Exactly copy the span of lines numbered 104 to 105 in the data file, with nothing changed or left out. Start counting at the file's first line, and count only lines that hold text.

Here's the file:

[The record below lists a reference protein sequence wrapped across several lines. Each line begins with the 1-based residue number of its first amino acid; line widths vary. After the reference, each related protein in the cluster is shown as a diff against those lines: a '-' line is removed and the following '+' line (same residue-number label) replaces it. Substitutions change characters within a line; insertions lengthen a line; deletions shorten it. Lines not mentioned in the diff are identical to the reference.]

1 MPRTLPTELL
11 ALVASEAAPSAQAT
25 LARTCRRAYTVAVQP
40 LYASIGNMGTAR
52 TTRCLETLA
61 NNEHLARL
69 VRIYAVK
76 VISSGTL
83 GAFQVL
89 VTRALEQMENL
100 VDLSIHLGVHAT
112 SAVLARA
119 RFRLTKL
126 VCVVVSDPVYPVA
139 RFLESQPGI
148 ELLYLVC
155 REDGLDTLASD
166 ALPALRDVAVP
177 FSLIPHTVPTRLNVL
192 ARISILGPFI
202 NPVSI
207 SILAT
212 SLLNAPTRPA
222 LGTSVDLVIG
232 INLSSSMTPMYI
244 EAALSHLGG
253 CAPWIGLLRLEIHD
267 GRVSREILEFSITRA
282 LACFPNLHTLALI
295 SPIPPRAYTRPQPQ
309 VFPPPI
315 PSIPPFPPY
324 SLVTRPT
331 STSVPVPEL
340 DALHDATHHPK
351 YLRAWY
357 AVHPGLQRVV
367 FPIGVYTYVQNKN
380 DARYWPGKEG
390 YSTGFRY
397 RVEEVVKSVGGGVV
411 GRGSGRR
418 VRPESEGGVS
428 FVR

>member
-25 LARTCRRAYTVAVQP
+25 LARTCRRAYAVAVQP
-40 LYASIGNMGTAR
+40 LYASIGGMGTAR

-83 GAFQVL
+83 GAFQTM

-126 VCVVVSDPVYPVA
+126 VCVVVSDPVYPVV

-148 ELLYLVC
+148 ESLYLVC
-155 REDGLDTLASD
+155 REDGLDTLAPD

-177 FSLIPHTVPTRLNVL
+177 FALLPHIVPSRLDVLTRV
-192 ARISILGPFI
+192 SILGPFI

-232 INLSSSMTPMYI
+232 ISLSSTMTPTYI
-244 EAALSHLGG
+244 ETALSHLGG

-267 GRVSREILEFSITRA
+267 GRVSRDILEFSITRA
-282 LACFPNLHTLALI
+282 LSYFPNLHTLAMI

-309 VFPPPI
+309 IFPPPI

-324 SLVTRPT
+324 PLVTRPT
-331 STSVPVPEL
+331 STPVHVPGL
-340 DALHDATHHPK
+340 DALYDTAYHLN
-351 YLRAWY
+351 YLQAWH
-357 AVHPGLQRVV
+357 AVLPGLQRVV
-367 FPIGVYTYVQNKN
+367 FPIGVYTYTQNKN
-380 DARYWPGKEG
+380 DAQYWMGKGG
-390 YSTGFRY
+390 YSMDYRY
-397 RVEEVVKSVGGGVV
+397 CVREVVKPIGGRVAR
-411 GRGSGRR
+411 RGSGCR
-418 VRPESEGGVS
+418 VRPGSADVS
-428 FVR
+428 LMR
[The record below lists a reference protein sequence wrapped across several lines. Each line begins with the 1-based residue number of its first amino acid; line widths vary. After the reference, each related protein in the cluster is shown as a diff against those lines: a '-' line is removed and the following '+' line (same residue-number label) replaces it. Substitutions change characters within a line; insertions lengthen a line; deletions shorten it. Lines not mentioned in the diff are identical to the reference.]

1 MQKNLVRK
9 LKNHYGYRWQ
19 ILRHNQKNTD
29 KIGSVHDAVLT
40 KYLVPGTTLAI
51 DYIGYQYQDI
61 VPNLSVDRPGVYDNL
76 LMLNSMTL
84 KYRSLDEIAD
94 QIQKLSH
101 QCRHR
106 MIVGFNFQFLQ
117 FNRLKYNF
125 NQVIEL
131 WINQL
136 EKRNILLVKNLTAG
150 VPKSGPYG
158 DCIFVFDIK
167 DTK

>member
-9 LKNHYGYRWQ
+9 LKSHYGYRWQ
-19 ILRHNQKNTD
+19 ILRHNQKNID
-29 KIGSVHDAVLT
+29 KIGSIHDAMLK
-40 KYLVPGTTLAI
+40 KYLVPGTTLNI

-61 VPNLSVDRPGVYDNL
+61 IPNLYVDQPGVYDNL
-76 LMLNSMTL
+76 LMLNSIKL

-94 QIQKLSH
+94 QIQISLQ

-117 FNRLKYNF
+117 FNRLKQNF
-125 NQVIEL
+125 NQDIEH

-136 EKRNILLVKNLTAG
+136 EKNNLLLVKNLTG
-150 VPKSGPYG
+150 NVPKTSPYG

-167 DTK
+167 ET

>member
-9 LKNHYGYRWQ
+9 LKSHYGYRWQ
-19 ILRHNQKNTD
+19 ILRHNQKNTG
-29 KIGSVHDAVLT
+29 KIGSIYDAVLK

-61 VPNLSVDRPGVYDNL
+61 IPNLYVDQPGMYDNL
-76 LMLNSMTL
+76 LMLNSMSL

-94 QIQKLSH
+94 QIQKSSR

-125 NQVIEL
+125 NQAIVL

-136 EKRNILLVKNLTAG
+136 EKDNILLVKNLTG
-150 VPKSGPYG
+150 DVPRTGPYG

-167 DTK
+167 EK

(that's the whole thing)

61 VPNLSVDRPGVYDNL
76 LMLNSMTL